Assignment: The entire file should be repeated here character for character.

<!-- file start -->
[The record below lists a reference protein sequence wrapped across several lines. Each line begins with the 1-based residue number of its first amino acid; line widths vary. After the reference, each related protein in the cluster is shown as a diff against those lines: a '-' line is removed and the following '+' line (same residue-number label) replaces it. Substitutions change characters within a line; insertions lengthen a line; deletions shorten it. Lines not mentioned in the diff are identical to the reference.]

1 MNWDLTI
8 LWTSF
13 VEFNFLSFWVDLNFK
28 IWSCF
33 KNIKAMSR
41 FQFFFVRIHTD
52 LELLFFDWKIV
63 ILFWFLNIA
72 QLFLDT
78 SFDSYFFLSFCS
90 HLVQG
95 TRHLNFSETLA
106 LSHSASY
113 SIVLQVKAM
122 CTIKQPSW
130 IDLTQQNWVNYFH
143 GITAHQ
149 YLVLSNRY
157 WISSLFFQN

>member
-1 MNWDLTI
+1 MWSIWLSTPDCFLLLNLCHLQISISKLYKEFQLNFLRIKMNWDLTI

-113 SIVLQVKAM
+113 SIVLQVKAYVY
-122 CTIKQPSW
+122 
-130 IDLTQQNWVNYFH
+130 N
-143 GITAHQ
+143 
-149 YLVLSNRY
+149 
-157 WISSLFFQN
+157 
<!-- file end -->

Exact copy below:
[The record below lists a reference protein sequence wrapped across several lines. Each line begins with the 1-based residue number of its first amino acid; line widths vary. After the reference, each related protein in the cluster is shown as a diff against those lines: a '-' line is removed and the following '+' line (same residue-number label) replaces it. Substitutions change characters within a line; insertions lengthen a line; deletions shorten it. Lines not mentioned in the diff are identical to the reference.]

1 MNWDLTI
8 LWTSF
13 VEFNFLSFWVDLNFK
28 IWSCF
33 KNIKAMSR
41 FQFFFVRIHTD
52 LELLFFDWKIV
63 ILFWFLNIA
72 QLFLDT
78 SFDSYFFLSFCS
90 HLVQG
95 TRHLNFSETLA
106 LSHSASY
113 SIVLQVKAM
122 CTIKQPSW
130 IDLTQQNWVNYFH
143 GITAHQ
149 YLVLSNRY
157 WISSLFFQN

>member
-1 MNWDLTI
+1 MWSIWLSTPDCFLLLNLCHLQISISKLYKEFQLNFLRIKMNWDLTI

-113 SIVLQVKAM
+113 SIVLQVKAYVY
-122 CTIKQPSW
+122 
-130 IDLTQQNWVNYFH
+130 N
-143 GITAHQ
+143 
-149 YLVLSNRY
+149 
-157 WISSLFFQN
+157 